Photograph of Professor Jillian Cornish

Professor Jillian Cornish PhD leads the Cell and Molecular Bone/Joint Biology Research Group in Department of Medicine, University of Auckland, New Zealand. Jill’s group investigates peptides and lipids that are anabolic to bone cells, cartilage and tendon cells for which they hold international patents.  The group has established numerous in vitro and in vivo models in skeletal biology and developed a keen interest in skeletal regenerative medicine.

Jill has sat on the boards of the International Bone and Mineral Society, International Bone Morphometry Society, Osteoporosis New Zealand and is a past-president of Australian and New Zealand Bone and Mineral Society.

Photograph of Associate Professor Andrew Grey

Associate Professor Andrew Grey is an Associate Professor in the Department of Medicine at the University of Auckland. He trained in Endocrinology in Auckland, and then undertook post-doctoral fellowships in metabolic bone disease at University of Auckland (clinical studies) and Yale University (laboratory science).

Currently, he practices as a consultant endocrinologist and is co-principal Investigator in the Bone and Joint Research Group. His research activities include cell biology, preclinical and clinical studies of metabolic bone diseases.

Photograph of Professor Nicola Dalbeth

Professor Nicola Dalbeth is an academic rheumatologist who leads an internationally-recognized research programme in gout. Her work focuses on understanding the impact and mechanisms of disease in advanced gout.  Her clinical research includes clinical trials, imaging studies (using plain radiographs, MRI and three-dimensional CT modeling to analyze joint damage in gout), studies to investigate the functional impact of gout, and validation of outcome measures in gout.  The laboratory work in the Auckland Bone and Joint Research Laboratory involves investigating the cellular and molecular mechanisms of joint damage in gout.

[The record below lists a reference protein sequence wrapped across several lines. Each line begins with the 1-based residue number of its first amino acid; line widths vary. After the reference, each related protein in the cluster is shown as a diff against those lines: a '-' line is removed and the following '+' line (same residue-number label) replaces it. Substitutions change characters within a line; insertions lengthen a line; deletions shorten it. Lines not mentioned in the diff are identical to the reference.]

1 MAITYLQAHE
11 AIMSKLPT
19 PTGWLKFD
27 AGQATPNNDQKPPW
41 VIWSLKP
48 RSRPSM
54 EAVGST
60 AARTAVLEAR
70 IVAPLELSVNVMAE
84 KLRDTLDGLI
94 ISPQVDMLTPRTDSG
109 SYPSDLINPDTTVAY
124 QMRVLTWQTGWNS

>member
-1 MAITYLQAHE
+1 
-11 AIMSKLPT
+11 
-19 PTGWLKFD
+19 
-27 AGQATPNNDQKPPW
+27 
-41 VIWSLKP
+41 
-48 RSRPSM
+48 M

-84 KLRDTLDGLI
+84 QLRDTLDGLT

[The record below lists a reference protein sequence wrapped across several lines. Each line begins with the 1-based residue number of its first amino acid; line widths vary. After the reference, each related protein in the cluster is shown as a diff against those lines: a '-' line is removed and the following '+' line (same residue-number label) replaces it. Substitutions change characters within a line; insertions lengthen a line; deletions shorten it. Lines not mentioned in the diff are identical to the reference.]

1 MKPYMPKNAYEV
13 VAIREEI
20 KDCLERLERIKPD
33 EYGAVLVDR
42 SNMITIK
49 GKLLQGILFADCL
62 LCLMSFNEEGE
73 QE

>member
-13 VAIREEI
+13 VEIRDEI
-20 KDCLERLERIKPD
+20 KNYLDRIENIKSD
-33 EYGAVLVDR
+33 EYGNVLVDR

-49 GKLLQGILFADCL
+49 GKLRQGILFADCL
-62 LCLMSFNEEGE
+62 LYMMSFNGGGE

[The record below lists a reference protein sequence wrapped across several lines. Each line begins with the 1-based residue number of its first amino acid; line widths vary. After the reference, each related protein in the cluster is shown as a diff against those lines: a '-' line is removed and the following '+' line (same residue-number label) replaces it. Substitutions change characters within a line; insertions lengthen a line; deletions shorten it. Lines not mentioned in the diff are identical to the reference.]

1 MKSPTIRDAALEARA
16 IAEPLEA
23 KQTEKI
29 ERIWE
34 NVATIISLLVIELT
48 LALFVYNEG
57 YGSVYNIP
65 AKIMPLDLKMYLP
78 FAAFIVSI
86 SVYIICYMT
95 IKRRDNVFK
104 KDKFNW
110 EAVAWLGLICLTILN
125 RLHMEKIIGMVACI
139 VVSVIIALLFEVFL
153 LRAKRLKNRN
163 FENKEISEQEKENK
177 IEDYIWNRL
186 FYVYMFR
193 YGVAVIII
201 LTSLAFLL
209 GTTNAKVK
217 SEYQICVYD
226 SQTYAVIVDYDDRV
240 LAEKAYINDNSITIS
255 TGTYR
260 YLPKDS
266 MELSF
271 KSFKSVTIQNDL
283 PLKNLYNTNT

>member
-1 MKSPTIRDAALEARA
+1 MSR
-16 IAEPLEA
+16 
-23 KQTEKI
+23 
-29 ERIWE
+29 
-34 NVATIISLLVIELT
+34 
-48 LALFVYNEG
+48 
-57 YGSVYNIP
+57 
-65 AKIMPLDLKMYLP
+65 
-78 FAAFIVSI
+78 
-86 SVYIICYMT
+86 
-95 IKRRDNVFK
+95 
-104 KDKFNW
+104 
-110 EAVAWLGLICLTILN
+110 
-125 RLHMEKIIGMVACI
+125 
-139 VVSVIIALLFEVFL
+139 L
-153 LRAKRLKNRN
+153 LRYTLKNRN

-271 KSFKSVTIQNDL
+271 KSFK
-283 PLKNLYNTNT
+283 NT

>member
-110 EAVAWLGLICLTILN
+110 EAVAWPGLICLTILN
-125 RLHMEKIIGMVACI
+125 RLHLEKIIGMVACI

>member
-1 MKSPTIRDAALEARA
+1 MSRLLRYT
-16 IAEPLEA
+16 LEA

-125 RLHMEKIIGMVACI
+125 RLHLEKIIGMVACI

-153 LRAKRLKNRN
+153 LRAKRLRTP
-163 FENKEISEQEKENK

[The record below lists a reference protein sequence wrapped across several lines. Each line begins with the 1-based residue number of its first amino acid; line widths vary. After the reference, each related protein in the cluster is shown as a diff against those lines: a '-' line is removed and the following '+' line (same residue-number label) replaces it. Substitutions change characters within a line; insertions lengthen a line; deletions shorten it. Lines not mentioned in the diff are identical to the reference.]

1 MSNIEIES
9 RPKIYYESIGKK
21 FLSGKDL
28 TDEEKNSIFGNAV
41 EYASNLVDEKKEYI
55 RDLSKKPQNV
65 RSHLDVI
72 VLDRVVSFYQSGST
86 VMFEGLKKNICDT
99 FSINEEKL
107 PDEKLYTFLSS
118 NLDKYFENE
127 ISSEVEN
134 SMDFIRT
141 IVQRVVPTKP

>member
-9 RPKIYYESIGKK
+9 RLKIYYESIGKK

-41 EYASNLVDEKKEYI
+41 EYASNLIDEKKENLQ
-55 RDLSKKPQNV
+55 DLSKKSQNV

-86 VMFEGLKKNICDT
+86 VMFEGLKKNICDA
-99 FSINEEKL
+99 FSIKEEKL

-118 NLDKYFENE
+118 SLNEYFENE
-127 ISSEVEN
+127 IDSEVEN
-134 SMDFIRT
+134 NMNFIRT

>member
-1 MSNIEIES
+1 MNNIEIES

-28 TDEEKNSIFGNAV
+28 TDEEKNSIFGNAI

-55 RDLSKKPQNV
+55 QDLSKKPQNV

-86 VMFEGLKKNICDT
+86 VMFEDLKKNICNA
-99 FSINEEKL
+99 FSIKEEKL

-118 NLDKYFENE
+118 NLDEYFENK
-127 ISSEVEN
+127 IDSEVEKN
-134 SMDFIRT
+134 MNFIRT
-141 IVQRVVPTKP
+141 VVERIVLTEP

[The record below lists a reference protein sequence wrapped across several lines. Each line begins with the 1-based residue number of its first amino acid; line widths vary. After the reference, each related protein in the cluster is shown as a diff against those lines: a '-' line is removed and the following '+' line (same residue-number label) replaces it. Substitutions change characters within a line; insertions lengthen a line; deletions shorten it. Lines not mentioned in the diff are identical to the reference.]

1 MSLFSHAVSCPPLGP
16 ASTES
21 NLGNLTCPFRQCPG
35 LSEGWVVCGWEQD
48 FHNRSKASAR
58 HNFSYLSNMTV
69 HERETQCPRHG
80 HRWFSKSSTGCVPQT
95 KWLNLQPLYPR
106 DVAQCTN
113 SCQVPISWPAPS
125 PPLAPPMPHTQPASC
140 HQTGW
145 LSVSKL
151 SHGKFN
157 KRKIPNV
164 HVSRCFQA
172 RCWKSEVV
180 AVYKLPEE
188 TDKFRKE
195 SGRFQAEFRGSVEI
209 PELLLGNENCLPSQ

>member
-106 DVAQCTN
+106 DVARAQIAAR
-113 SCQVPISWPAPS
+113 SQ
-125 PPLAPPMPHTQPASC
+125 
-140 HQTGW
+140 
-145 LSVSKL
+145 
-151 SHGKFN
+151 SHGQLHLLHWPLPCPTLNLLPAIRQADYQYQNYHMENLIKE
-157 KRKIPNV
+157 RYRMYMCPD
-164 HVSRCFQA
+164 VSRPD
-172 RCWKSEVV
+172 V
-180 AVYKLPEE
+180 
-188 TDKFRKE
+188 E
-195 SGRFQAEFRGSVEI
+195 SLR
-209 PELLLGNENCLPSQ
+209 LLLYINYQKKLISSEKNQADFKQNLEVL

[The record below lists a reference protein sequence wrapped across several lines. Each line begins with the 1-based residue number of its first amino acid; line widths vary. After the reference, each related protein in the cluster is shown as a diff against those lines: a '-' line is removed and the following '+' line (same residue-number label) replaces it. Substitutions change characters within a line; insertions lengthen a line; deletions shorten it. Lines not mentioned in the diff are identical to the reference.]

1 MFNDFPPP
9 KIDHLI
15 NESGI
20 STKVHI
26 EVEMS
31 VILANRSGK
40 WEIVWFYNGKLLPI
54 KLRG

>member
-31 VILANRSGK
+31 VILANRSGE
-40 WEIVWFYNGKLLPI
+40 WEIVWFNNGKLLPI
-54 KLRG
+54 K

She has served as an Expert Panel member on the American College of Rheumatology (ACR) Gout Management Guidelines, and is a steering committee member for the Outcome Measures in Rheumatology (OMERACT) gout group and the ACR/European League Against Rheumatism gout classification project.

Photograph of Sarah Bristow

Sarah Bristow is a Research Fellow in the Department of Medicine. She has a Bachelor of Science and a Postgraduate Diploma in Health Sciences from the University of Auckland, and a Masters of Philosophy from AUT. Sarah was awarded her PhD in Medicine in 2015 from the University of Auckland, supervised by Distinguished Professor Ian Reid. Her thesis, for which she received the Vice Chancellor’s Prize for Best Doctoral Thesis, examined the role of calcium supplements and dietary calcium in bone health, cardiovascular health and cancer.

She is currently supported by an Auckland Medical Research Foundation Edith C Coan Research Fellowship and a Kelliher Charitable Trust Emerging Research Start-Up Award. Her research focuses on how calcium supplements influence cardiovascular risk, and the role of dietary calcium intake in bone health.

Photograph of Ashika Chhana

Ashika Chhana completed her BSc (Hons) project investigating anabolic factors for the treatment of osteoporosis in the Bone & Joint Research Group under the supervision of Dr Dorit Naot and Professor Jill Cornish in 2007.  She then carried out her PhD under the supervision of Professor Nicola Dalbeth researching the cellular mechanisms of joint damage in gouty arthritis, graduating in 2014.

Ashika is currently a Rutherford post-doctoral research fellow within the group researching why uric acid crystals form in patients with gout and how this crystallisation process is affected by articular cartilage.